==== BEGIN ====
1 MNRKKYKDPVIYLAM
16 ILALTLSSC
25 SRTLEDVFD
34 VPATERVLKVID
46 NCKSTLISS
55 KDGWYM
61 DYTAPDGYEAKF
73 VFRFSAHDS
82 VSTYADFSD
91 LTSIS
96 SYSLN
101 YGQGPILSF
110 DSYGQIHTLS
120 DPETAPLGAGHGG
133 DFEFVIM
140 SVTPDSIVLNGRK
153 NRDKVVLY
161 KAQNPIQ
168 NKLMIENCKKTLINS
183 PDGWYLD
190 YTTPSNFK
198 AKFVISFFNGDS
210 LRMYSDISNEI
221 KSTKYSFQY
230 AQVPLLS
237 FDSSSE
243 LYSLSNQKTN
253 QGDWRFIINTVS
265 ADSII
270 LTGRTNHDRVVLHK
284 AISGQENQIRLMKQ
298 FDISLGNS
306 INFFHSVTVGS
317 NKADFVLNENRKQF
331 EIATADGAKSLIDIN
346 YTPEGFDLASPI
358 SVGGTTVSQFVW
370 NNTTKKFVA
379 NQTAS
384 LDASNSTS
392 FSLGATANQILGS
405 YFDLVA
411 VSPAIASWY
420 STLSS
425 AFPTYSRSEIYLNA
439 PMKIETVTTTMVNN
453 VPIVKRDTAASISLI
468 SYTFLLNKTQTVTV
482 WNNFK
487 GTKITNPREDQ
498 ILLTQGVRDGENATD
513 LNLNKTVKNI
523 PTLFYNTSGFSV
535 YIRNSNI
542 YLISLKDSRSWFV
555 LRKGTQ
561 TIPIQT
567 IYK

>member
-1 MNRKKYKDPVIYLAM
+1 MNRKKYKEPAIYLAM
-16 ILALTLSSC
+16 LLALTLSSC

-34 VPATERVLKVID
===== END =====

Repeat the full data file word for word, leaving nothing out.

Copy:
1 MNRKKYKDPVIYLAM
16 ILALTLSSC
25 SRTLEDVFD
34 VPATERVLKVID
46 NCKSTLISS
55 KDGWYM
61 DYTAPDGYEAKF
73 VFRFSAHDS
82 VSTYADFSD
91 LTSIS
96 SYSLN
101 YGQGPILSF
110 DSYGQIHTLS
120 DPETAPLGAGHGG
133 DFEFVIM
140 SVTPDSIVLNGRK
153 NRDKVVLY
161 KAQNPIQ
168 NKLMIENCKKTLINS
183 PDGWYLD
190 YTTPSNFK
198 AKFVISFFNGDS
210 LRMYSDISNEI
221 KSTKYSFQY
230 AQVPLLS
237 FDSSSE
243 LYSLSNQKTN
253 QGDWRFIINTVS
265 ADSII
270 LTGRTNHDRVVLHK
284 AISGQENQIRLMKQ
298 FDISLGNS
306 INFFHSVTVGS
317 NKADFVLNENRKQF
331 EIATADGAKSLIDIN
346 YTPEGFDLASPI
358 SVGGTTVSQFVW
370 NNTTKKFVA
379 NQTAS
384 LDASNSTS
392 FSLGATANQILGS
405 YFDLVA
411 VSPAIASWY
420 STLSS
425 AFPTYSRSEIYLNA
439 PMKIETVTTTMVNN
453 VPIVKRDTAASISLI
468 SYTFLLNKTQTVTV
482 WNNFK
487 GTKITNPREDQ
498 ILLTQGVRDGENATD
513 LNLNKTVKNI
523 PTLFYNTSGFSV
535 YIRNSNI
542 YLISLKDSRSWFV
555 LRKGTQ
561 TIPIQT
567 IYK

>member
-1 MNRKKYKDPVIYLAM
+1 MNRKKYKEPAIYLAM
-16 ILALTLSSC
+16 LLALTLSSC

-34 VPATERVLKVID